This is the basic circuit for a three-way switch. The gray circle represents a light bulb controlled by the two switches. It is gray because it is "off." The two lines ending near the left side of the drawing go to a power source, like the circuit breaker panel in your house.
The green rectangles represent the switches. Notice that one conductor comes into each switch, but two go out. When the toggle is thrown the pathway inside the switch shifts from one of the out conductors to the other.
Here you can see that electricity can flow along the upper wire through the first switch, but its pathway is broken at the second switch and the light remains "off."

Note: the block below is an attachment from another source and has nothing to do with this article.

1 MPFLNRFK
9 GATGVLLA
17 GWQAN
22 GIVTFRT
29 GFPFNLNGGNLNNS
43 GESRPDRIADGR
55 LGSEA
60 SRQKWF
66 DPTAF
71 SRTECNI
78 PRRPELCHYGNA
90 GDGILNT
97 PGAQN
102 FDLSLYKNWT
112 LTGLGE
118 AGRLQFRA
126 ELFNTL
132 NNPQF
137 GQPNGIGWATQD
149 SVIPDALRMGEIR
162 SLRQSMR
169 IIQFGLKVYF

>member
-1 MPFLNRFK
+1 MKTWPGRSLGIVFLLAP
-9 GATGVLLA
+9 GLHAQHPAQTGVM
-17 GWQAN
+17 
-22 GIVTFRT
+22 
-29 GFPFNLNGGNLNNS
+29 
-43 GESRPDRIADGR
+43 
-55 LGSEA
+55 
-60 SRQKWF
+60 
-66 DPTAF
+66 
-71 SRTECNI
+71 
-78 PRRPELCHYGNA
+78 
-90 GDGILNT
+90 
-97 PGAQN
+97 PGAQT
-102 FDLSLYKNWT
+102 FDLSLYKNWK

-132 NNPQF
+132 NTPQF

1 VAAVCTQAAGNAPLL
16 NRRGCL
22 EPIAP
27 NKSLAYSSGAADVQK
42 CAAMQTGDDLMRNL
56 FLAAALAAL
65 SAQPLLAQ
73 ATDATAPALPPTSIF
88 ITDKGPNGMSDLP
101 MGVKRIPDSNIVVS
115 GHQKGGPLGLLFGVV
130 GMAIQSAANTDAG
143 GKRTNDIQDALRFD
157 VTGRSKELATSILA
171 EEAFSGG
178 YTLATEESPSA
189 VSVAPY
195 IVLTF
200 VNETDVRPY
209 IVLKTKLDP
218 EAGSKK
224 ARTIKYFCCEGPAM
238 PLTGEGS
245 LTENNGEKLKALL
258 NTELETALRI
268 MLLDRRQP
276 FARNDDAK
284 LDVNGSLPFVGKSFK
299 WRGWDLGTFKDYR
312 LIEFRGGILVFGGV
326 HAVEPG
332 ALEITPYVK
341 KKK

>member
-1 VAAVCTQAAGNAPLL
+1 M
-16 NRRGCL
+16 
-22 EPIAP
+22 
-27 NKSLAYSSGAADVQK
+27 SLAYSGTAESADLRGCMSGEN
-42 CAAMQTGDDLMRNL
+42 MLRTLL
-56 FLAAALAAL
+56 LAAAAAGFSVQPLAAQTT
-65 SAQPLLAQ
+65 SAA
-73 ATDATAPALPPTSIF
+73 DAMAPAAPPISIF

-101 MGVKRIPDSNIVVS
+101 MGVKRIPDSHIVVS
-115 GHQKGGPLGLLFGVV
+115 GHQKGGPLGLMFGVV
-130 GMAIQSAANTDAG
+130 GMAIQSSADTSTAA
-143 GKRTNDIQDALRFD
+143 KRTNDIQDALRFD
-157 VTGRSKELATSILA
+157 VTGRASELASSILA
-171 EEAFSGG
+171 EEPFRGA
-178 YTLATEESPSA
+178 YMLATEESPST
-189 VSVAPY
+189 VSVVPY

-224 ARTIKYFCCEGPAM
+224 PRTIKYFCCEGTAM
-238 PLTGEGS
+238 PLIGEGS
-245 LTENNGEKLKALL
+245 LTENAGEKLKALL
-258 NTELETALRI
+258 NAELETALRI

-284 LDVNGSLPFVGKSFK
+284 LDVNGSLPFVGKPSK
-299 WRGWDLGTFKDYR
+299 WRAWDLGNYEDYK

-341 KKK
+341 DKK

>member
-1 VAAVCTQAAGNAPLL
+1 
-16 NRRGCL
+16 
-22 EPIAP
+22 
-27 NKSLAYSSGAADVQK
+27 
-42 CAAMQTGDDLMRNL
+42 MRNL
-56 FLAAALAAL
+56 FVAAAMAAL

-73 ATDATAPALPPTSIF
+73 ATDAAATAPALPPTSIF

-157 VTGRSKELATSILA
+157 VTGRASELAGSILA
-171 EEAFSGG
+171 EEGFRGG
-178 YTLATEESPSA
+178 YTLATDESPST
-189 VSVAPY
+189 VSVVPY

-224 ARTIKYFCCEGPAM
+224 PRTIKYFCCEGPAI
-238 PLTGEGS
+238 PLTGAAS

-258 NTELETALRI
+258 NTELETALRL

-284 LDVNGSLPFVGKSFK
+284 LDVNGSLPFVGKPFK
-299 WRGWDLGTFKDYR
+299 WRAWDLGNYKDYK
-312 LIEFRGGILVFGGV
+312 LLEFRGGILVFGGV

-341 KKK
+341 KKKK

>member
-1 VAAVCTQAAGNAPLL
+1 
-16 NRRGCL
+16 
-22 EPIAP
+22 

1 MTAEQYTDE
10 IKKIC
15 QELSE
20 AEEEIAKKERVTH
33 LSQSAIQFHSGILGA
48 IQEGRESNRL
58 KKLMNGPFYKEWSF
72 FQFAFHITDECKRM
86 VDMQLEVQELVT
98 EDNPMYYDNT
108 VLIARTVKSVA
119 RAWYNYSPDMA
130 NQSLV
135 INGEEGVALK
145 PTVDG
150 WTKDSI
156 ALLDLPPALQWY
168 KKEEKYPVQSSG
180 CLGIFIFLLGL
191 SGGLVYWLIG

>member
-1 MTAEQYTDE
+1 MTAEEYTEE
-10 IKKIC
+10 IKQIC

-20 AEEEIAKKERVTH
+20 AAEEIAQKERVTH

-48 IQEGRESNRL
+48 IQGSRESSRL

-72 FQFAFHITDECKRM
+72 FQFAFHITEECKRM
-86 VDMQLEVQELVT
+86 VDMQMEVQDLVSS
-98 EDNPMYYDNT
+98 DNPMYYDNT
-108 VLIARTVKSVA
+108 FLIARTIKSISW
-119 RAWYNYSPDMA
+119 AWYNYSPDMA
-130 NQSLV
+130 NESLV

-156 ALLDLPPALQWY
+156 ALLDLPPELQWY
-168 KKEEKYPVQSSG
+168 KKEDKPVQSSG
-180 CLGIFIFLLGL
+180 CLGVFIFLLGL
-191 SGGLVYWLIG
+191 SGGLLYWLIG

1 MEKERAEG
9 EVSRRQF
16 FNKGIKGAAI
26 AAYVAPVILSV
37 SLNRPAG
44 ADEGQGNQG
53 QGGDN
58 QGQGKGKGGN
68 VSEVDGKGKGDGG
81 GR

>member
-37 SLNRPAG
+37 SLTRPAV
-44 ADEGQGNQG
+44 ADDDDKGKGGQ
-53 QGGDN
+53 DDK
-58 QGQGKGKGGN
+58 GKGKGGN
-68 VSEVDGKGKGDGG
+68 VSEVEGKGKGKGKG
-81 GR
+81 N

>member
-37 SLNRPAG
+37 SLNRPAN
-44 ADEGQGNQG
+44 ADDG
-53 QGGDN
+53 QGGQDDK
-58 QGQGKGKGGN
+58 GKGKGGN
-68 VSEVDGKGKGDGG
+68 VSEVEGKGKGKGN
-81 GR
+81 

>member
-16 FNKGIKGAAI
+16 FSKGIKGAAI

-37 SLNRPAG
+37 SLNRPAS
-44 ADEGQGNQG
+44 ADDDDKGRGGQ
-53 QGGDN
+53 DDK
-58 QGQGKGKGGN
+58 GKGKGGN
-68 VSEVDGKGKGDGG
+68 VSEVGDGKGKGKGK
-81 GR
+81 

Step 1: The Light Comes "On"
Step 2: Turning the Light "Off" from another Switch
In my mind I like to think of three-way switches as like a construction zone on a four lane highway. If one set of lanes is closed, a crossover in the median moves traffic over to one of the lanes normally used for traffic going in the other direction. If there were no second crossover, traffic would stop. But, the second crossover brings traffic back to the original lanes and traffic continues to flow.